Hartnett: Marian Gaborik Must Find His Game, Or He’ll Find Himself Out Of Town
‘Rangers Inside And Out’
By Sean Hartnett
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A steaming John Tortorella let loose after the New York Rangers’ 3-1 defeat to a dismal Buffalo Sabres team.
“I don’t think the Sabres are the hungrier team; I thought we stunk,” Tortorella declared during his postgame press conference. “I’m not gonna give Buffalo any credit. Well, I will give their third line credit. They outplayed our top players, and that can’t happen. I couldn’t be more disgusted and disappointed with the way our top guys played, the way we handled ourselves through it. We simply did not play the way we’re supposed to play.”
While Tortorella didn’t name any players specifically, it sounded as if he was talking directly about struggling winger Marian Gaborik, who was absent in Buffalo. Tortorella had favorably matched up Gaborik against the Sabres’ third liners in an attempt to shake him out of his funk.
If there was ever a game where the stars were aligned for Gaborik to break out, it was against a shorthanded Sabres team that was without star goaltender Ryan Miller, playmaking center Tyler Ennis and suspended enforcer Patrick Kaleta.
“We sucked,” Tortorella stated. “We sucked at a time that you can’t suck. We have to get it straightened out.”
The Sabres had lost four games in a row going into Tuesday night’s game at the First Niagra Center. As Tortorella put it, Buffalo was “ripe to be beaten.”
Gaborik found himself demoted to the third line while Michael Haley moved up to the Rangers’ second line. To see a star forward like Gaborik lose his place on the second line to an enforcer who hasn’t spent a full season in the NHL speaks volumes about Tortorella’s absence of confidence in Gaborik.
“We fell to their level and played flat,” Gaborik told Pat Leonard of the Daily News.
Well, Gaborik has been flat for the majority of the season and has often found himself either relegated to lower-line duties or benched entirely for long stretches of games. Ryan Callahan, Carl Hagelin, Rick Nash and Derek Stepan bring the right level of hunger and focus every night. That can’t be said about Gaborik, who is playing like a passenger by comparison.
New York is currently sitting on the edge of falling out of an eighth-place position in the Eastern Conference, and are even on points with the ninth-place Winnipeg Jets, who coincidentally are the Rangers’ opponent on Thursday. Should the Rangers lose to the Jets at the MTS Centre, they’ll be the team “that’s ripe for the picking” when they face the dominant Pittsburgh Penguins at the Consol Energy Center on Saturday.
Gaborik And Rangers Must Get It Together Now, Or He’ll Face The Chopping Block
The Rangers have high expectations for themselves. This team wasn’t built to be an eigth-place team. A second-half slide could have disastrous ramifications for the Blueshirts and particularly Gaborik, who has been besieged by trade rumors over the past two months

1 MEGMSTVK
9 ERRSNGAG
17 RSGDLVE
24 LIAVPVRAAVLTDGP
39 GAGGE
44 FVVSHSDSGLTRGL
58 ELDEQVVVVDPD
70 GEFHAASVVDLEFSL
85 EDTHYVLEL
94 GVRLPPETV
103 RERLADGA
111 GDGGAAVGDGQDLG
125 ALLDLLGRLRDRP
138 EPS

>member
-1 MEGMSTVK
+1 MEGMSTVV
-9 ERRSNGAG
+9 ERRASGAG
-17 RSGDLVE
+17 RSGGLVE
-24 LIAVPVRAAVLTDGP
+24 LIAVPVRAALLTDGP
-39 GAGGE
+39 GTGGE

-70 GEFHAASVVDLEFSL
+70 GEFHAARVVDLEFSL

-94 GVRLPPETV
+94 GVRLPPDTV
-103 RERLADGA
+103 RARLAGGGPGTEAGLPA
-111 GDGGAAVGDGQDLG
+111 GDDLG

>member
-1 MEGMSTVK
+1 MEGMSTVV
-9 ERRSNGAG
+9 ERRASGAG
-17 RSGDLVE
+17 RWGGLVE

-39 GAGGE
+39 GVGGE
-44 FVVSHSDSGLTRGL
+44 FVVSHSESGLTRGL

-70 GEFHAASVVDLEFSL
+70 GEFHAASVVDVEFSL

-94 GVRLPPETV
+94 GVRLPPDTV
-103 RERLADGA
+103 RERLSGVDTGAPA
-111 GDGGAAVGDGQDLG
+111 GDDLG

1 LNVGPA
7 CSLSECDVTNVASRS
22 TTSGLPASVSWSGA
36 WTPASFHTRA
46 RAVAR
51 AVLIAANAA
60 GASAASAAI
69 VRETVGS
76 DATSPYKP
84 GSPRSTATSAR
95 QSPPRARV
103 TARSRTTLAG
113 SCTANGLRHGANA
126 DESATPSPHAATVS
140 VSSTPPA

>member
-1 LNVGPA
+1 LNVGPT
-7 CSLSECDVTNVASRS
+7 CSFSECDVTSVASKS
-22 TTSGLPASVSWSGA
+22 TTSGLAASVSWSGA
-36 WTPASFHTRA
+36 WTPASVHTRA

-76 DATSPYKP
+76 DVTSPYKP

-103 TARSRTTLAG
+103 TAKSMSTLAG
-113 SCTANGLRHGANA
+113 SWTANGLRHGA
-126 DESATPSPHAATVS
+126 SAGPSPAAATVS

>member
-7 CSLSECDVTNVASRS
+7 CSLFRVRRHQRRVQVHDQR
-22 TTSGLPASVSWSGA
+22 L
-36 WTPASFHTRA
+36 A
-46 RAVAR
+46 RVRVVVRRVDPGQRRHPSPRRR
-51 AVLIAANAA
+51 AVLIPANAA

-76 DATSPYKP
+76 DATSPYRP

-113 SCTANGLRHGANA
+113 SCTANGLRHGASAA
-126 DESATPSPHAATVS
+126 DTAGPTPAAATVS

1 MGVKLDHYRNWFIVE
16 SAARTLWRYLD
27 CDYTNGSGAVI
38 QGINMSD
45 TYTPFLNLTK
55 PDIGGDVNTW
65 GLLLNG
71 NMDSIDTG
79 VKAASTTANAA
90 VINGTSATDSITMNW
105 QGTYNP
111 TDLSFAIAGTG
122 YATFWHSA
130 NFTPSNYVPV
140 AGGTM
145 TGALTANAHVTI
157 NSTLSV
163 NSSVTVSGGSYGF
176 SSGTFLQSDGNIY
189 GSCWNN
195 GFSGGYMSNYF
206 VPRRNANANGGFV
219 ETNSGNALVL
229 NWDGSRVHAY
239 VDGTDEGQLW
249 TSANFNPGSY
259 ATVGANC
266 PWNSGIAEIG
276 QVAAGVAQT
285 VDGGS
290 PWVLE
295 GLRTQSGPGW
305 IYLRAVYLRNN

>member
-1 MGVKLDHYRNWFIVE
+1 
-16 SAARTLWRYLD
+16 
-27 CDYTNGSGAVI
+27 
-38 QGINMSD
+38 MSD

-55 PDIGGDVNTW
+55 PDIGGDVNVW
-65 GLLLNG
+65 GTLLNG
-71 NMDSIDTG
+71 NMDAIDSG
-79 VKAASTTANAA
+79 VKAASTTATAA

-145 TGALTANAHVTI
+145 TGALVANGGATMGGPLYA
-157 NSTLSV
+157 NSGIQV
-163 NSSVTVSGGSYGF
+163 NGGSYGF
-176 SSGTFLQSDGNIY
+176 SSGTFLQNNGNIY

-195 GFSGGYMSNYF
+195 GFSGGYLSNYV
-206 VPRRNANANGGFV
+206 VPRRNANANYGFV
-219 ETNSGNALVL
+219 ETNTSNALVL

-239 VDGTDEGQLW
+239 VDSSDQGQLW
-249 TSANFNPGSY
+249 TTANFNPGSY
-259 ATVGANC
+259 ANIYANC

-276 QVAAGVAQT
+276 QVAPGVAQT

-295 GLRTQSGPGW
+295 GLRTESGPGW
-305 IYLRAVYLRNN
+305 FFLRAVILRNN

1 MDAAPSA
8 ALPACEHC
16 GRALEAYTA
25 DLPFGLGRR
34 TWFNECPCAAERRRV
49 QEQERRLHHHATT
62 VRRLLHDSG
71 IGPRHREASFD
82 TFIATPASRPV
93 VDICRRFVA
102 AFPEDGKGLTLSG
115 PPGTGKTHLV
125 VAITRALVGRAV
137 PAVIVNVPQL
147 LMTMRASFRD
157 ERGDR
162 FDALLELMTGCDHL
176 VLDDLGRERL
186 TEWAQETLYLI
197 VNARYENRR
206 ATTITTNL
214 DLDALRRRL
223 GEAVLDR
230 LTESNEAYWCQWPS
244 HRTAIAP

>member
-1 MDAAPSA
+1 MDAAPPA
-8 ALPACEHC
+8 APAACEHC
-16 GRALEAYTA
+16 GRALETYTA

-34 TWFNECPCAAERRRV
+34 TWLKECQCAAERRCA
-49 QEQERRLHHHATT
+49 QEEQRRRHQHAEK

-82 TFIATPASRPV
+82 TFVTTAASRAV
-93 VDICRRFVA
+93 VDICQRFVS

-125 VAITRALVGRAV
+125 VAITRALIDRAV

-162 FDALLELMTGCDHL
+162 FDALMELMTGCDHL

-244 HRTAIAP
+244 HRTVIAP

If Gaborik isn’t cutting the mustard, it’s up to Glen Sather to explore options that will give the Rangers the push they need as the April 3 trade deadline draws closer.
One option would be exploring the availability of Calgary Flames captain Jarome Iginla, who has not discussed an extension with the Flames and is set to become a free agent in the summer.
Like Rick Nash before him in Columbus, Iginla has been stuck doing much of the heavy lifting on a non-contending team. While Iginla has been fiercely loyal to the Flames, news of agent Don Meehan confirming that there hasn’t been talks between the two sides is a clear indication that the 35-year-old Iginla desires to play for a winner.
A Gaborik-Iginla swap would make sense for Flames general manager Jay Feaster, who wouldn’t risk losing Iginla for nothing as Gaborik is under contract to earn $7.5 million in 2013-14. Iginla’s $7 million salary nearly matches up with Gaborik, so the Rangers would actually be saving $500,000 in cap space if the deal was a straight swap.
No-Trade Clause A Hurdle
One holdup could be Gaborik’s no-trade clause, though it should be noted that if Gaborik isn’t getting star minutes and wants a change of scenery, he could consider moving to a team like Calgary that would be willing to build around him, or at the very least allow him to audition for top free agent dollars come the summer of 2014.
If Sather can pull off such a trade, he must make it to keep Iginla away from the Penguins and Boston Bruins, who have both been rumored to be strongly interested in the Calgary captain.
Iginla’s work ethic, determination and leadership are the stuff of legend. Put him on line with Brad Richards and he’ll wake up Richards. He’s that kind of player. Swap Nash over to left wing, and a first line of Nash-Richards-Iginla and a second line of Hagelin-Stepan-Callahan would be a lot for opponents to handle come playoff time.
The Rangers are a win-now team, and acquiring Iginla would give them their best chance of reaching their ultimate goal of returning to the Stanley Cup Finals for the first time since 1994.
That is if Sather is willing to pull the trigger on Gaborik. It all really depends on Gaborik’s happiness and willingness to waive his no-trade clause. Perhaps, the package deal floated by Bruce Garrioch of the Ottawa Sun that would send Gaborik to the Senators for depth parts could take shape.
Things will certainly get interesting between now and the April 3 trade deadline.
Rangers fans, would you pull the trigger on a Gaborik-for-Iginla swap? Share your thoughts below and send your tweets to @HartnettHockey.